Impeachment – A Missed Opportunity

The only grounds the Constitution specifies for impeachable offenses are “high crimes and misdemeanors”. These are pretty vague terms, which would be a glaring problem if impeachment was primarily a legal process rather than a political one. Were it a legal process conducted by the judiciary, somewhere in the last 232 years, case law would have defined what the Founders failed to specify.

As it is, all we have is historical precedent, and if impeachment and removal is a check on the executive by the legislature, the legislature has shown no interest in exercising it in any meaningful way.

I don’t know that the claim that Americans unwittingly commit three felonies a day has been proven. However, given how numerous our laws have become, and how publicly available information is on individuals – especially news-makers – it’s believable. You would think any modern President could be impeached several times over if “misdemeanors” are impeachable offenses.

When considering removal of office, one would think that a political standard in a world where all Presidents are guilty enough to be subject to the process (if there’s enough popular will) would be whether or not one preferred his replacement. #PresidentPence. Of course, removal from office isn’t the same thing as impeachment.

Impeachment is, essentially, the House recommending the Senate vote to remove a President from office. However, there is no reason why impeachment proceedings would be confined, in the real world, to an aim of removal. Which brings us to today.

If the Democrat-controlled House pushed it, they could probably get an impeachment through on Trump. But the Republican-controlled Senate certainly wouldn’t actually remove him. Should they? Is it worth the Democrats’ time to pursue a black mark without any possibility of actual removal?

Of course there are political calculations made by politicians, which are completely divorced from what is “right” or “wrong” public policy. That’s how most laws are made and most congressional hearings run. Questions exclusively about whether proceedings help or hurt their party, or help or hurt Trump, rather than asking whether it’s good for the country. There are plenty of questions that fall more under how this helps or hurts his re-election prospects, or the election prospects of congressmen, rather than just standards or questions of guilt or innocence. Whether pursuing this would make the Democrats look weak and petty after they failed the legal route. Or whether it would make Trump look as dirty as they suspect by airing Mueller’s laundry rather than anything involving fairness or precedence. Whether Republicans are forced to go on record defending an unpopular President. That kind of thing.

Personally, I’m not as interested in the political ramifications. In the last Presidential election, I didn’t support Trump or Hillary. I can’t imagine myself supporting him or any of his likely Democrat challengers next time, either. As such, I think I’m a relatively unbiased political junkie.

So what are the actual arguments made for impeachment when removal is unlikely? Near as I can tell, most boil down to Congress needing to “hold the President accountable” to “show the world and future generations what America stands for”. That we would hold Presidents accountable for certain “standards of ethics”. That it’s about sending a message.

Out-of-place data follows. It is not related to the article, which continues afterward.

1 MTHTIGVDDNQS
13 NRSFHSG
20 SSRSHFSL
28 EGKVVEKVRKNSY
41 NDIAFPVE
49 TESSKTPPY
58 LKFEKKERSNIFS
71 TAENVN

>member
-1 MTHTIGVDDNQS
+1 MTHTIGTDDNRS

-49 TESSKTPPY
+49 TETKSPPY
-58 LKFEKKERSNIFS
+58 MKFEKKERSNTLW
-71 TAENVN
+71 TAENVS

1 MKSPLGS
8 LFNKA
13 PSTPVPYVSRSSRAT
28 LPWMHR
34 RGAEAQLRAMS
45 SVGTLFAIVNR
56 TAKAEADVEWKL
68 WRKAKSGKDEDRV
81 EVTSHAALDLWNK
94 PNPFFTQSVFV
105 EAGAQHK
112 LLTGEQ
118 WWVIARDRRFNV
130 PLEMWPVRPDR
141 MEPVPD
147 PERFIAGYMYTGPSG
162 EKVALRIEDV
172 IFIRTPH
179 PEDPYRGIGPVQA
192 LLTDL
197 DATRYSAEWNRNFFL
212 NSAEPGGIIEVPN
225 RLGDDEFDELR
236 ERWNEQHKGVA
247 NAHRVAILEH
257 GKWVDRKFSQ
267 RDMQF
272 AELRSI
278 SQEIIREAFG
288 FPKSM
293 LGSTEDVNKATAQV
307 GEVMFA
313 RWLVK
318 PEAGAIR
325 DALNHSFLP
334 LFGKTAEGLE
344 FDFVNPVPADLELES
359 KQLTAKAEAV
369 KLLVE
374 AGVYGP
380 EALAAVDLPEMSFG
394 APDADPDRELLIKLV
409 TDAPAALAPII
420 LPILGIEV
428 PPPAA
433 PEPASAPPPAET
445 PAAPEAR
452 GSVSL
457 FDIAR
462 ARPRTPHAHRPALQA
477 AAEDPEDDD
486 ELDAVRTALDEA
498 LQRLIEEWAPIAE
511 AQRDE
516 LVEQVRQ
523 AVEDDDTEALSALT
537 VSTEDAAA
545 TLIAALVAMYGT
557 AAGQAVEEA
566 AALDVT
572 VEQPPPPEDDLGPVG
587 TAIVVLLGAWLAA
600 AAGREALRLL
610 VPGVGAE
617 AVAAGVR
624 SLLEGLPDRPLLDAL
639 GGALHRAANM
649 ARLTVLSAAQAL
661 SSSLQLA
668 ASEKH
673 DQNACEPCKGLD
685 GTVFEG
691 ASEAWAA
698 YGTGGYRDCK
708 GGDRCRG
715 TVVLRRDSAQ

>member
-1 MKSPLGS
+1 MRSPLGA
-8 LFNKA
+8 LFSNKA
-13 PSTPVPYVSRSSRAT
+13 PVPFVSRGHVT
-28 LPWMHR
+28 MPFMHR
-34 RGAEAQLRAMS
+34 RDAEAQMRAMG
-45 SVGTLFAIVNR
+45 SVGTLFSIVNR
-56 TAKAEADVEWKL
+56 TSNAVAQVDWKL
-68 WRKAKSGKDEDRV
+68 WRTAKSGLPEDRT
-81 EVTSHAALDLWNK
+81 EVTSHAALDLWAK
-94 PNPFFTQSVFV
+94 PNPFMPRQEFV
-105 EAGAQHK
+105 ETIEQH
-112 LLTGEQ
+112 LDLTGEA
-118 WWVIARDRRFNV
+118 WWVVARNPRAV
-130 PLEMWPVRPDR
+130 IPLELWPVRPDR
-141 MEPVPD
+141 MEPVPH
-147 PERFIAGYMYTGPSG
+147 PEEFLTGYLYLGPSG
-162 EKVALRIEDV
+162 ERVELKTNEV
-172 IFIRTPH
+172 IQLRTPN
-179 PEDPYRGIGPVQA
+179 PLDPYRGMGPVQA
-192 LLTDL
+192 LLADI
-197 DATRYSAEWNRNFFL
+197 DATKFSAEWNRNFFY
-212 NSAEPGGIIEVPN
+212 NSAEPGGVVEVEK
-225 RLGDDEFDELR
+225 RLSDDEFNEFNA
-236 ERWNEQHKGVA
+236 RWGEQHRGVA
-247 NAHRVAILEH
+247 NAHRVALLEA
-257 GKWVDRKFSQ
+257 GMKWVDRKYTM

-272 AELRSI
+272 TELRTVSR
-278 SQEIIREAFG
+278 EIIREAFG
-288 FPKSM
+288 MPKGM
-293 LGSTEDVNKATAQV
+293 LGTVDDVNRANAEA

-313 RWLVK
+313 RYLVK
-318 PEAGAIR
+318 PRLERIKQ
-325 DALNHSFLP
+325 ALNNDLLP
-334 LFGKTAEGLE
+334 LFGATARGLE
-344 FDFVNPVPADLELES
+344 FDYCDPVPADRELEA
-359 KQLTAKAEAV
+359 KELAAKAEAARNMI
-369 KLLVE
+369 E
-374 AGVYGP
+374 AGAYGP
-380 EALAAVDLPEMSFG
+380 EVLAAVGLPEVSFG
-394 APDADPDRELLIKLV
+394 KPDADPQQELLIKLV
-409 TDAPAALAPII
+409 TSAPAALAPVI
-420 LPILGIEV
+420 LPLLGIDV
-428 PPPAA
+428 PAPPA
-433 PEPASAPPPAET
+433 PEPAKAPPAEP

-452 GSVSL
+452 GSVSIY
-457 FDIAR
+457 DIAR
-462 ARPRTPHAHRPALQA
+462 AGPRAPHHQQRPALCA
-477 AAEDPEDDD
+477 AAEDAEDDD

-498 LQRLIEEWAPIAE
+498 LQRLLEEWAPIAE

“Standards of ethics”.

Normally, I’m opposed to anything that reeks of ‘whataboutism’. Just because previous Presidents or Congresses did something bad too, doesn’t make what’s currently happening okay. Similar bad actions in the past don’t excuse future ones, and if anything we should be learning from them. But in this case, it matters because it shows what America will and won’t stand for, simultaneously.

What message does impeachment over obstruction of justice really send about America’s standard of ethics? From where I’m standing, it doesn’t seem to be a positive one.

The message it seems to send is that it’s perfectly acceptable for Presidents to literally kill without consequence – from Somalia to Yemen, from Libya to Iraq, from Waco to Kent State, from death squads in South America to the fields of Cambodia, from weddings to hospitals, from children to “military aged males within a strike zone“. Especially absent congressional declarations.

It says it’s perfectly acceptable to hold suspects indefinitely without charge or trial, waterboard them, and silence journalists. To place American citizens in internment camps based on nothing other than their ethnicity. To outsource torture to other nations, or to redefine the term in order to do it ourselves.

It says there will be no consequence to arming groups that have issued fatwas against us and pursue genocide, to drug cartels, to Israel and Saudi Arabia despite what they do with those weapons.

But what is impeachable is  allegedly obstructing an investigation or lying to Congress about a blowjob.

There’s plenty to impeach Trump for that falls under high crimes and misdemeanors, regardless of whether or not he’s actually guilty of any of the ten instances of potential obstruction in the Mueller report. Impeachment shouldn’t be as rare as it is. But if impeachment sends a message about what this country does and doesn’t accept from our leaders… obstruction and perjury aren’t anywhere close to the least acceptable acts by the executive branch the last few decades.

I’m not making a case against impeachment here – just a case that we’ve missed opportunities. The fact that our leaders can be punished is important, and so is what they’re punished for. But what we don’t do, what we allow to happen with impunity, can send just as clear a message about what our national priorities truly are.


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